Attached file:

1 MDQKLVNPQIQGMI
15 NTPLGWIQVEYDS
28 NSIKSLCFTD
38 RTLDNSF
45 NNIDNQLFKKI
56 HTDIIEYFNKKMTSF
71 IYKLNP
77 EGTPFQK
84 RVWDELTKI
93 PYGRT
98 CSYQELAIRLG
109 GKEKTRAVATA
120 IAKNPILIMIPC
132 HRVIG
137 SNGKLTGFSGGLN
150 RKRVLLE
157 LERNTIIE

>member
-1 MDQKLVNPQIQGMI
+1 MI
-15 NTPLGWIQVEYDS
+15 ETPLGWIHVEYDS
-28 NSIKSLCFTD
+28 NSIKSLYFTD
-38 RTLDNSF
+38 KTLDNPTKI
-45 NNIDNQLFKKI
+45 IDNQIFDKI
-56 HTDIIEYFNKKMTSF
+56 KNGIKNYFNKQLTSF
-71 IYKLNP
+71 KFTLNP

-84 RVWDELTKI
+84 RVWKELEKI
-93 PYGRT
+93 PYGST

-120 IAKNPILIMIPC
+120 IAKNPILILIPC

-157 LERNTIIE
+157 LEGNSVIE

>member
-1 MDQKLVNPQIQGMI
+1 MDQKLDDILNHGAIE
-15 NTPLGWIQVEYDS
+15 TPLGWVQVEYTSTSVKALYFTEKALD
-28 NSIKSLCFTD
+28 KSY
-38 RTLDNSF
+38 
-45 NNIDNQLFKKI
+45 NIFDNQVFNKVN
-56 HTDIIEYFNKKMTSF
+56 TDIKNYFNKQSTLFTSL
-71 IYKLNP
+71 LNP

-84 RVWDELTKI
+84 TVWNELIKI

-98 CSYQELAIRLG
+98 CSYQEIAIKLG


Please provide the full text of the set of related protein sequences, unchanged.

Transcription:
1 MDQKLVNPQIQGMI
15 NTPLGWIQVEYDS
28 NSIKSLCFTD
38 RTLDNSF
45 NNIDNQLFKKI
56 HTDIIEYFNKKMTSF
71 IYKLNP
77 EGTPFQK
84 RVWDELTKI
93 PYGRT
98 CSYQELAIRLG
109 GKEKTRAVATA
120 IAKNPILIMIPC
132 HRVIG
137 SNGKLTGFSGGLN
150 RKRVLLE
157 LERNTIIE

>member
-1 MDQKLVNPQIQGMI
+1 MI
-15 NTPLGWIQVEYDS
+15 ETPLGWIHVEYDS
-28 NSIKSLCFTD
+28 NSIKSLYFTD
-38 RTLDNSF
+38 KTLDNPTKI
-45 NNIDNQLFKKI
+45 IDNQIFDKI
-56 HTDIIEYFNKKMTSF
+56 KNGIKNYFNKQLTSF
-71 IYKLNP
+71 KFTLNP

-84 RVWDELTKI
+84 RVWKELEKI
-93 PYGRT
+93 PYGST

-120 IAKNPILIMIPC
+120 IAKNPILILIPC

-157 LERNTIIE
+157 LEGNSVIE

>member
-1 MDQKLVNPQIQGMI
+1 MDQKLDDILNHGAIE
-15 NTPLGWIQVEYDS
+15 TPLGWVQVEYTSTSVKALYFTEKALD
-28 NSIKSLCFTD
+28 KSY
-38 RTLDNSF
+38 
-45 NNIDNQLFKKI
+45 NIFDNQVFNKVN
-56 HTDIIEYFNKKMTSF
+56 TDIKNYFNKQSTLFTSL
-71 IYKLNP
+71 LNP

-84 RVWDELTKI
+84 TVWNELIKI

-98 CSYQELAIRLG
+98 CSYQEIAIKLG